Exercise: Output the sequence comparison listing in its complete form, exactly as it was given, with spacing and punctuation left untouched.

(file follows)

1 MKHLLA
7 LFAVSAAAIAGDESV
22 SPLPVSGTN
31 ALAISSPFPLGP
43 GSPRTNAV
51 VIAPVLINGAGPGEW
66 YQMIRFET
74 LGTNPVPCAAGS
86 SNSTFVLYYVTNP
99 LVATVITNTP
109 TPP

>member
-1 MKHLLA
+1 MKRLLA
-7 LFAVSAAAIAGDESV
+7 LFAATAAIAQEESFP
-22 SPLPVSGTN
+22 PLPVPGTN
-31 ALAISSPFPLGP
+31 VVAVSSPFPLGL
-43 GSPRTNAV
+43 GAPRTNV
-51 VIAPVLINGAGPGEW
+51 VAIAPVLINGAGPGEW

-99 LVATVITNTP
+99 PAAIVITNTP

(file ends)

1 MKHLLA
7 LFAVSAAAIAGDESV
22 SPLPVSGTN
31 ALAISSPFPLGP
43 GSPRTNAV
51 VIAPVLINGAGPGEW
66 YQMIRFET
74 LGTNPVPCAAGS
86 SNSTFVLYYVTNP
99 LVATVITNTP
109 TPP

>member
-1 MKHLLA
+1 MKRLLA
-7 LFAVSAAAIAGDESV
+7 LFAATAAIAQEESFP
-22 SPLPVSGTN
+22 PLPVPGTN
-31 ALAISSPFPLGP
+31 VVAVSSPFPLGL
-43 GSPRTNAV
+43 GAPRTNV
-51 VIAPVLINGAGPGEW
+51 VAIAPVLINGAGPGEW

-99 LVATVITNTP
+99 PAAIVITNTP